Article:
An x-girl friend gave me a good talking to the other day. I came over for a routine pick up and drop off, change the lightbulb, pet the cat, etc, rituals that have become the lingering remnants of our relationship. I have all intents and hopes to keep a friendship with her, and I was telling her about a certain scene I was working, specifically the scene in Annie Hall in which the Diane Keaton's Annie is leaving Woody Allen, and she and him need to sort out the books which had been once their mutual estate, now bound for division. I was working on the scene for a directing the actors class at Columbia. I told her, my x, and this may have been a bit fool hardy, that I couldn't help but think of our particular break up scene, how I was gathering my belongings, while she sat, almost the eye of a storm, herself a contained storm, while I was the wind swirling around her. This sad disturbing image made me keen to the multiplexed confusion of the whole situation, and that hearts are no light matter, and have to handled with kid gloves. Of course, in telling her this I think I was probably condescending. I really was hoping that this event that occured probably over two years ago could be something we could reflect on with some composure. Well, I was wrong. Somewhere a bit later, in our evening's conversation, the dam broke, and she went after me about love, telling me that though I never told her I loved her, she believed that there were times that this had to be true, and that as a man, and as an actor, I should not be afraid of admission of this kind, that acting is in fact putting your heart on your sleeve, and your soul into harms way.


I think she's right. I suppose I shouldn't be afraid. Lately, I got this new girl friend, and I tell her I love her every day like tomorrow will be too late to say it. Its not a joke really, and there is a weight that goes with it. Like Greeks used to say that speaking puts spirits into the air, so such love mustn't be inadvertantly tossed. I tell Lady M, she is my dearest love.

At a recent rehearsal, the director spoke of loss of love as a loss of one's best friend, for love like anything else is comprised of images and experiences, memories of hair, and eyes, and postures that are completely relavent and active. There is a specific joy commensurate with the beloved mate. I'd love to bring in some of that reality into the reunion scene. And some of that failure, into the news of her death.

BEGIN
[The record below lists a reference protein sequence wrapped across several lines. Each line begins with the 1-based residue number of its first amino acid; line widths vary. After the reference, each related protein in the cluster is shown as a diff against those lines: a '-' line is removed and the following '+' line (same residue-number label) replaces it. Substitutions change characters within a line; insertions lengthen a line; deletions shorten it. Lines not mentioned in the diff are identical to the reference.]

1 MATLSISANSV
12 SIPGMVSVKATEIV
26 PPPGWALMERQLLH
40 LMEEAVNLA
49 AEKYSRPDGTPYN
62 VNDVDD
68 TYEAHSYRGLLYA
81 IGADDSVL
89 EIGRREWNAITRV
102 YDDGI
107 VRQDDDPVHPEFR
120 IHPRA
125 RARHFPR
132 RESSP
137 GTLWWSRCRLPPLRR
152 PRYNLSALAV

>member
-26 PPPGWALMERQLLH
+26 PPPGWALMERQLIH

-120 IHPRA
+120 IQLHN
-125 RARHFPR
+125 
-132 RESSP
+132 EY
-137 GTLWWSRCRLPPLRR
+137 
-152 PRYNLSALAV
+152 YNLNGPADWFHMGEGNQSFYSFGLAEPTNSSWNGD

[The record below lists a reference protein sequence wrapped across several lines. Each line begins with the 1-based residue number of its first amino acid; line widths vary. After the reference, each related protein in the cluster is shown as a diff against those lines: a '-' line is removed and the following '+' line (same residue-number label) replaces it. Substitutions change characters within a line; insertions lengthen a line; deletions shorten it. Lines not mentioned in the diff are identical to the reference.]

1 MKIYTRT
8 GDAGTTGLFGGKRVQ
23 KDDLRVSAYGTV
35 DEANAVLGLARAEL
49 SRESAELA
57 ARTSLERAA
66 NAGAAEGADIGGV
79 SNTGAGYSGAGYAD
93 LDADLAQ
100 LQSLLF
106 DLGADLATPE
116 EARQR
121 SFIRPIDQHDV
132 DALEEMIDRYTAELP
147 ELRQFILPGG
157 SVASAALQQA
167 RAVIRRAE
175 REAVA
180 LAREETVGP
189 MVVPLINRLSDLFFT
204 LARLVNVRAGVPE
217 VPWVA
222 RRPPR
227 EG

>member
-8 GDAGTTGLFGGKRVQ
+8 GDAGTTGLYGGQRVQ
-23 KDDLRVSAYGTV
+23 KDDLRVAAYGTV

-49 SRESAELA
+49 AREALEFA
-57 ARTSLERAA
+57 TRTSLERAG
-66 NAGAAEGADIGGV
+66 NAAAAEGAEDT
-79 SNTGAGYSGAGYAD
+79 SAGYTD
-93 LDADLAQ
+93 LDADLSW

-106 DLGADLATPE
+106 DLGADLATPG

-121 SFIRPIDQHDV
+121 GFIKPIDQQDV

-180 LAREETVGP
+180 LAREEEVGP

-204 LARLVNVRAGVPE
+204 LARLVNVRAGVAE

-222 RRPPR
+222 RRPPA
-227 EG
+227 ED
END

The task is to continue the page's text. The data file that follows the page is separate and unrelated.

Wednesday, March 3, 2010

My most worthy friends ...

I think, as yet, my favorite scene in this play is the banquet.

It begins, in a certain respect triumphant, and full of hubris. Of course, I can speak in regards to Mac. I can't speak to what the lords at the table might or might not be thinking. Ideally they will be thinking different things each. But Mac himself has finally made it to the top. And apart from that, the being he most did fear has been all but annihilated. There is reason to indeed applaud the deed. But before long all the tables are upset, all peace gets rancoured, ghosts push the living off their stools, and blood will have blood. This is an insanely precise little triangle of beggining through to end, and the end is wicked, pathetic, and tragic in the same element. The individual who was near perfect, or atleast had estimation of being so, is broken into the hands of fate, each of his limbs tied to a string. Thats obviously not something to play, but as an image, the sense of ones finity, or moeity, is useful. The oppression of the gods can be palpable...huh? Yeah sure.

Anyway, story time. One of the maintenance guys at work was caught recently drinking, no, more acurately, drunk on the job. Seems a responsible individual, and cheerful, but bloody hell, what was he thinking. Damn. Pretty stupid I have to say. Well, of course I won't judge, I don't know his entire situation. He and I, we have some rapport. We chum. He came in to the office as I happened to be sitting at the front desk, and he told me in a whisper about the situation. I said to him, dude, that's crazy, I'm sure you won't be fired, but don't expect not to get your knuckles rapped. Here's the interesting part, he looked at me, said was anybody asking about him, did any rumours go around? I said I hadn't heard anything, and this was true, I really hadn't and, that this was in fact the first I'd heard about it. I think that was the extent of the conversation, as one of our managers walked passed that moment and called him into the conference room. Well, it'll be a shame, if he gets the Cassio treatment. Stupid fuck. I saw him through the conference room window, the picture of explanation.

But his questing expression as he asked about the rumours. Here's a guy who seems cool enough in any mud, but this was no mud, this was shit he was wading in, and his cool was way superficial. I felt an energy in his questions, and his stare at me. He was not trusting anything. There was fear and doubts mixed.